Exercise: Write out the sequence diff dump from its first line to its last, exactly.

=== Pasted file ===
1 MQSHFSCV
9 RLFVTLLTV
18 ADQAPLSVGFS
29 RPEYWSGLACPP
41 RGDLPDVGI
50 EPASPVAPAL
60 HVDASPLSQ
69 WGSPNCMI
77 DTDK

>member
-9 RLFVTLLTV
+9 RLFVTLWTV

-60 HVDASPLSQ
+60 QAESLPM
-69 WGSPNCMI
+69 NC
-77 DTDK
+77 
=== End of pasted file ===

1 MQSHFSCV
9 RLFVTLLTV
18 ADQAPLSVGFS
29 RPEYWSGLACPP
41 RGDLPDVGI
50 EPASPVAPAL
60 HVDASPLSQ
69 WGSPNCMI
77 DTDK

>member
-9 RLFVTLLTV
+9 RLFVTLWTV

-60 HVDASPLSQ
+60 QAESLPM
-69 WGSPNCMI
+69 NC
-77 DTDK
+77 